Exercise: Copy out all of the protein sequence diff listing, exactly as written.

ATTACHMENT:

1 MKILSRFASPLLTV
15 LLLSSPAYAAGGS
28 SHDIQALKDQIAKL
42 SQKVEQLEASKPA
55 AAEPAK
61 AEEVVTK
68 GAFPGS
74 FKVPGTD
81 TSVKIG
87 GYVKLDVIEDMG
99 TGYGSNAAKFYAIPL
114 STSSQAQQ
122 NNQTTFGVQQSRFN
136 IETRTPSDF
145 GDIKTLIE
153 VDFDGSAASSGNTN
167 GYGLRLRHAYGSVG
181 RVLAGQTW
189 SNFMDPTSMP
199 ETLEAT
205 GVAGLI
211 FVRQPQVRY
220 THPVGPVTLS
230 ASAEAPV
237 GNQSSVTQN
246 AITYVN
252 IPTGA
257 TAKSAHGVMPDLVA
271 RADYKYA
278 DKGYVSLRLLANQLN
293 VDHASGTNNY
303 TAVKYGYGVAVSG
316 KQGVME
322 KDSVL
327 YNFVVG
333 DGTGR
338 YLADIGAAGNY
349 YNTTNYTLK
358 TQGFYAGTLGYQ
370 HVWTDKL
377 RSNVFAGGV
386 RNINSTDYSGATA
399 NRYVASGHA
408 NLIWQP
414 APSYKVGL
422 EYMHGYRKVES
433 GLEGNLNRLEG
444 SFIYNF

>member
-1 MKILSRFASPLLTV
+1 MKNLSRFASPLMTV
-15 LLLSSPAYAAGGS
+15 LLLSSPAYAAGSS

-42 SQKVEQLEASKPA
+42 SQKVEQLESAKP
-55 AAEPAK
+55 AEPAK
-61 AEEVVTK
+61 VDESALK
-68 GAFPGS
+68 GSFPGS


1 MKILSRFASPLLTV
15 LLLSSPAYAAGGS
28 SHDIQALKDQIAKL
42 SQKVEQLEASKPA
55 AAEPAK
61 AEEVVTK
68 GAFPGS
74 FKVPGTD
81 TSVKIG
87 GYVKLDVIEDMG
99 TGYGSNAAKFYAIPL
114 STSSQAQQ
122 NNQTTFGVQQSRFN
136 IETRTPSDF
145 GDIKTLIE
153 VDFDGSAASSGNTN
167 GYGLRLRHAYGSVG
181 RVLAGQTW
189 SNFMDPTSMP
199 ETLEAT
205 GVAGLI
211 FVRQPQVRY
220 THPVGPVTLS
230 ASAEAPV
237 GNQSSVTQN
246 AITYVN
252 IPTGA
257 TAKSAHGVMPDLVA
271 RADYKYA
278 DKGYVSLRLLANQLN
293 VDHASGTNNY
303 TAVKYGYGVAVSG
316 KQGVME
322 KDSVL
327 YNFVVG
333 DGTGR
338 YLADIGAAGNY
349 YNTTNYTLK
358 TQGFYAGTLGYQ
370 HVWTDKL
377 RSNVFAGGV
386 RNINSTDYSGATA
399 NRYVASGHA
408 NLIWQP
414 APSYKVGL
422 EYMHGYRKVES
433 GLEGNLNRLEG
444 SFIYNF

>member
-1 MKILSRFASPLLTV
+1 MKNLSRFASPLMTV
-15 LLLSSPAYAAGGS
+15 LLLSSPAYAAGSS

-42 SQKVEQLEASKPA
+42 SQKVEQLESAKP
-55 AAEPAK
+55 AEPAK
-61 AEEVVTK
+61 VDESALK
-68 GAFPGS
+68 GSFPGS